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Problems with Atheism

 
 
Reply Mon 5 Apr, 2010 04:53 pm
This thread is to discuss to the type of Atheism that has the following beliefs.

1) There is no God.
2) Accepting that there is no god gives an exclusive understanding of absolute truth (as grasped by reason logic and science).
3) People who don't accept this truth are inferior.

This is different from a belief that there is no God that isn't accompanied with the claim of an exclusive ownership of universal truth. I don't believe in any deity. I avoid the term "atheism" because of the other implications.

The Myth of Meaning Without Religion
Atheists say correctly that it is possible to have a meaningful and moral life without God. I don't question that this is true.

However, it is not possible to have meaning or morality based on science, evidence or logic. To arrive at either meaning or morality, you have to start with assertions that simply can't be proven.

Atheists want to believe that they can come up with a system of morality based on proveable facts. And so, they wish to distinguish themselves from "religionists". The real difference is self-honesty, Baptists themselves will tell you their sense of morality is based on unprovable facts.

Many things have to be accepted without proof. We all put value in human life, we believe rape shouldn't be tolerated, we believe in democracy, and equality. But, nothing in the Universe cares about human life outside of human society (and maybe dogs). There is no proof in any set of morality. Values have to be accepted without proof, There is simply nothing in our cold , caring Universe to back them up.

Atheists develop strong beliefs on many questions about what it means to be good or human. Baptists do to-- there really is no difference. Developing a world view, based on things we must accept without proof, is part of being human. Whether you believe in one God, or many gods or no gods does not change this fact.

Atheism as Anti-Religion
Several years ago, I taught an Earth Science class in a public high school in an area (north of Boston) that had a sizable population of Evangelical Christian students. Some of the subject matter we were covering is culturally sensitive, and the issue came up. Most teachers handle this the same way, focusing on the scientific story-- the evidence the discoveries-- it is not our job to attack a students cultural perspective.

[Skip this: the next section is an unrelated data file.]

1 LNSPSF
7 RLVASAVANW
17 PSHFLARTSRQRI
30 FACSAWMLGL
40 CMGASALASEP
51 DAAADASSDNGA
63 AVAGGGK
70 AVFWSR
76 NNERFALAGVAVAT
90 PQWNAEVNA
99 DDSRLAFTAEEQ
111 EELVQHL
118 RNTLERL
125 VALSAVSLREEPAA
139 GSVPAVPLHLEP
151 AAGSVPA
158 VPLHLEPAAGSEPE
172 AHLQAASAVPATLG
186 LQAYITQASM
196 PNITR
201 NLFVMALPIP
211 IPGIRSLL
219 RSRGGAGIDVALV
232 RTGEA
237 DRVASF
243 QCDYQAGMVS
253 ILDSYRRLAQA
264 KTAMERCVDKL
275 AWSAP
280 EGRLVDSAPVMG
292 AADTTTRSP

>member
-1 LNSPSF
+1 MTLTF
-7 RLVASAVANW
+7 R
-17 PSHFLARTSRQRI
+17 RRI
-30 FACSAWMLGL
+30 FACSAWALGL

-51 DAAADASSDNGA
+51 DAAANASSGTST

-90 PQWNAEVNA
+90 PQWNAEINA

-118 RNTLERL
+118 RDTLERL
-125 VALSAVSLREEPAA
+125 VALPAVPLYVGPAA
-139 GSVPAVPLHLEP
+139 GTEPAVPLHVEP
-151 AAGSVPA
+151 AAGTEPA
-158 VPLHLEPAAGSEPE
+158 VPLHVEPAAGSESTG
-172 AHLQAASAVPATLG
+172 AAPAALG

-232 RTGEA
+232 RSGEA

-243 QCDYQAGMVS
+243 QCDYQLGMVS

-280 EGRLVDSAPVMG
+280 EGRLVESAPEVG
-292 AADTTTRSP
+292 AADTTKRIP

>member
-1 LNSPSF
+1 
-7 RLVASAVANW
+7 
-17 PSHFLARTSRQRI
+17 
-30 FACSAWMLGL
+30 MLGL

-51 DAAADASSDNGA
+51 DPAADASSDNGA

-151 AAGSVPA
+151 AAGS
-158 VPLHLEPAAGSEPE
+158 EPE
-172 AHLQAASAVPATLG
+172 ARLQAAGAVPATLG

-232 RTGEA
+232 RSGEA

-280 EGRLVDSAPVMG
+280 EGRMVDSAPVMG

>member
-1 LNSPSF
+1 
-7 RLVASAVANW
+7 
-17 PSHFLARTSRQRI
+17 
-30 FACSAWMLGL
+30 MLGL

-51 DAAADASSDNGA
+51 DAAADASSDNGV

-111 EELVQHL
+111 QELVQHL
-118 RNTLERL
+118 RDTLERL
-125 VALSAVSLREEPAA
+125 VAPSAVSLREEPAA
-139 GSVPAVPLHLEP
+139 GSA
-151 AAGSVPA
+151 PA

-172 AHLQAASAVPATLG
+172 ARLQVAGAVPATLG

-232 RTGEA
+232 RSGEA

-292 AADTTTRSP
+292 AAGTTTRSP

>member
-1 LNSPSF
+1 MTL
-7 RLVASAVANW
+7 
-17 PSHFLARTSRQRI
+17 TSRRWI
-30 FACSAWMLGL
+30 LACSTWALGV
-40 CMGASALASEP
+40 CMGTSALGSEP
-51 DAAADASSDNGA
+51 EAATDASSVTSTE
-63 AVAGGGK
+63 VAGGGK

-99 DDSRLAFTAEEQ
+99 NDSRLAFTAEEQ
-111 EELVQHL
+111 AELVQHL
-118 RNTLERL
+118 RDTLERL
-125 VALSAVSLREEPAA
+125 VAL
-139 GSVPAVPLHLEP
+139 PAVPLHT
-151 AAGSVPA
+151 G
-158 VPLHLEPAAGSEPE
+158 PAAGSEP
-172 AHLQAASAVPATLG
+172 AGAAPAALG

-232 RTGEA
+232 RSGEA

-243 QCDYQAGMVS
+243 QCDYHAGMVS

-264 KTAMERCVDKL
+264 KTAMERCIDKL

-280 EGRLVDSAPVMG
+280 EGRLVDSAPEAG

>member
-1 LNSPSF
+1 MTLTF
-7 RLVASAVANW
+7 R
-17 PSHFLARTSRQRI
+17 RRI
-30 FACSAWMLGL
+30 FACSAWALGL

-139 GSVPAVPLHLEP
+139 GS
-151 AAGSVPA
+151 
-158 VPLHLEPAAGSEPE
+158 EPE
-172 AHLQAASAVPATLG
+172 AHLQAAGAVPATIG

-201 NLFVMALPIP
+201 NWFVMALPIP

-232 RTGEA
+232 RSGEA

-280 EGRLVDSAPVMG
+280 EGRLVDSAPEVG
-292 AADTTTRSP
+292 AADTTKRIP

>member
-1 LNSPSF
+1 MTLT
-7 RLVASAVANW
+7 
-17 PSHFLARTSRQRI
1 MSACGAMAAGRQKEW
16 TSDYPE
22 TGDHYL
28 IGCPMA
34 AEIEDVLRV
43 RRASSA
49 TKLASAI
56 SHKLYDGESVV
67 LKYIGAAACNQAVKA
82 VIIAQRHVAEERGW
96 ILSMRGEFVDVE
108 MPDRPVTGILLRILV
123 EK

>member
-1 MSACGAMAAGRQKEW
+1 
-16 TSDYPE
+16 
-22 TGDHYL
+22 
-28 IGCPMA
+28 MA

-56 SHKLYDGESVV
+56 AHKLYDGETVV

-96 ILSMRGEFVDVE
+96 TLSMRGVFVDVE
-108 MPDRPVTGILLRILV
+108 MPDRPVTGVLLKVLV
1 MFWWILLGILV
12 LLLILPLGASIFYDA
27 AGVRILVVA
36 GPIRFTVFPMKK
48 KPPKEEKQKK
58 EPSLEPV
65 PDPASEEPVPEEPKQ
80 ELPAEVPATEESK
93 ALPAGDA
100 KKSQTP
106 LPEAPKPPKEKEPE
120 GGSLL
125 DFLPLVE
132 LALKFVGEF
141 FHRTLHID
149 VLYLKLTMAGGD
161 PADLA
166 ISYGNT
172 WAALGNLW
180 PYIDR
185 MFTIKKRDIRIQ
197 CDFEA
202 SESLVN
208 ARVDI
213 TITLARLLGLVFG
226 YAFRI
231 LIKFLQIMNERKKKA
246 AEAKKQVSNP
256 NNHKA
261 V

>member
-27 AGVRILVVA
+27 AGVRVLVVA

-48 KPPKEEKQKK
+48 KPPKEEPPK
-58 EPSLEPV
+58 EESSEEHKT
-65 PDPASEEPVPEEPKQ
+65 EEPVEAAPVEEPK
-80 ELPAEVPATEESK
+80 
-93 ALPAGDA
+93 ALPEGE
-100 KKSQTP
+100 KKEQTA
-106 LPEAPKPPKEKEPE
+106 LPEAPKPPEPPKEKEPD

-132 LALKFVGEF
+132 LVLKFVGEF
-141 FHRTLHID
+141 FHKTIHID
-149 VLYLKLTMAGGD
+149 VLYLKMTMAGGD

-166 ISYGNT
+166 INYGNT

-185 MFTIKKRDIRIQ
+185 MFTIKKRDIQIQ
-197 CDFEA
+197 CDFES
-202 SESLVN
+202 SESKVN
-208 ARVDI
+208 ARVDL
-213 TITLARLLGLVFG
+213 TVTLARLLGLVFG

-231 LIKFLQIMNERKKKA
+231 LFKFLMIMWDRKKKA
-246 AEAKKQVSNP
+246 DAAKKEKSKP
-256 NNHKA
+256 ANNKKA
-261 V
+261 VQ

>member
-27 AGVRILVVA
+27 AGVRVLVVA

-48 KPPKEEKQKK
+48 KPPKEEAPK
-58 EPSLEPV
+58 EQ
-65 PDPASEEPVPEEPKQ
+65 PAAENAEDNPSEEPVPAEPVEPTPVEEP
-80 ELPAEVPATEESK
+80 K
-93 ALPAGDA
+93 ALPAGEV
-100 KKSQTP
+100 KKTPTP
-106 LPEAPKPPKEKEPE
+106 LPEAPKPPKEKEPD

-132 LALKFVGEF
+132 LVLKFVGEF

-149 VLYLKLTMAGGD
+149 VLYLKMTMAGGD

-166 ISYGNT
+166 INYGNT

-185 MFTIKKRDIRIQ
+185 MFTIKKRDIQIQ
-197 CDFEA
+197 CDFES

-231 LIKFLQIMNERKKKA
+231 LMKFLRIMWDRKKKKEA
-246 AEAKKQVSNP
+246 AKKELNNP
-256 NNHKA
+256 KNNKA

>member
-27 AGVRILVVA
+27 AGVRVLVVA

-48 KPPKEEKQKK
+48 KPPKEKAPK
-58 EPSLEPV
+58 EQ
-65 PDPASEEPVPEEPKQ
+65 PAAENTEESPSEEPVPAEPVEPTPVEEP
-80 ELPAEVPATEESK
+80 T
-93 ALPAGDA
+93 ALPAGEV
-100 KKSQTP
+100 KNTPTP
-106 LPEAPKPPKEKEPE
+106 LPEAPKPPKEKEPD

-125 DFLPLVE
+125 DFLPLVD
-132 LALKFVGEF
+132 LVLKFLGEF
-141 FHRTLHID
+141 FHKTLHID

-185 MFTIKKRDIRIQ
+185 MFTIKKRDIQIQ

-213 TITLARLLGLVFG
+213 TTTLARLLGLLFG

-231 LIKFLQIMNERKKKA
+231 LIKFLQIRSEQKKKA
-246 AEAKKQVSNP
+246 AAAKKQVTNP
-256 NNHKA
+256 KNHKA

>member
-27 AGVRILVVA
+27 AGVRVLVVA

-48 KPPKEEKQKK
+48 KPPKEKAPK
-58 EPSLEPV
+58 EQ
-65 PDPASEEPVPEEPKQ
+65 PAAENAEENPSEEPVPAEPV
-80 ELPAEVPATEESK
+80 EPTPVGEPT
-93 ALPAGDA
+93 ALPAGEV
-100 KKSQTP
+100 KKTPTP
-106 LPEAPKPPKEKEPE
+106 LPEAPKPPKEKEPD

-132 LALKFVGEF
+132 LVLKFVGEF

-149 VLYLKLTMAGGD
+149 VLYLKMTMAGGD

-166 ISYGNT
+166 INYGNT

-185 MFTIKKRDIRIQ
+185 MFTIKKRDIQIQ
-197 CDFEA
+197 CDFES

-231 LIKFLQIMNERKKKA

Ironically, it was an Atheist student who was a real problem. When I talked about using quasars to measure the age of the Universe, she said-- that is why there is no God. I would have to say (correctly) that no, this had nothing to do with the question of God. This went on with stars and geology-- everything for her was a battle against religion until she dropped the class.

The Evangelical Christian students did quite well. At the end of class, they were able to express a real understanding of the science (how that affected their ideas on the religious aspects is their own business).

I have seen this again and again, Atheists using science, psychology, history-- whatever they can find-- to attack religion. Rather than questioning their own assertions, they focus on attacking others.

The demonization of religion really gets out of hand. Religion is blamed for wars (as if wars wouldn't have happened without religion). Religion is painted as a source of strife and a corrupter of values. Where religion does something that even they think is right, for example the civil rights movement, they minimize it; as if the Reverend Martin Luther King, as a baptist minister preaching sacrifice and non-violence in Christian churches had nothing to do with religion.

Atheist Sacred Cows

Atheism (just like many religions) doesn't like to questioned.

It amuses me how much hostility and anger anything that that challenges evokes. The mere suggestion that atheism is a religion (a rather meaningless and harmless claim without any definitions of "religion and "atheism") is usually met with personal insults.

But these are questions that should be asked.

Religion is about our search for meaning, and meaning does not come from evidence or science or hard observation. Whether or not you call it religion, you do hold things to be true that are unprovable.

Stating that there is no god is one starting point, but it doesn't avoid the search for meaning that is beyond science and a part of human experience. And, it doesn't mean that your conclusions are any better then someone who starts with a different set of assumptions.
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Type: Discussion • Score: 13 • Views: 12,147 • Replies: 270

 
edgarblythe
 
  1  
Reply Mon 5 Apr, 2010 04:58 pm
I find this thread to be very condescending, but I will be back with a response later on, perhaps tomorrow.
0 Replies
 
ossobuco
 
  1  
Reply Mon 5 Apr, 2010 05:00 pm
@ebrown p,
What?

You are one of those atheism is belief there is no god people, rather like spendius.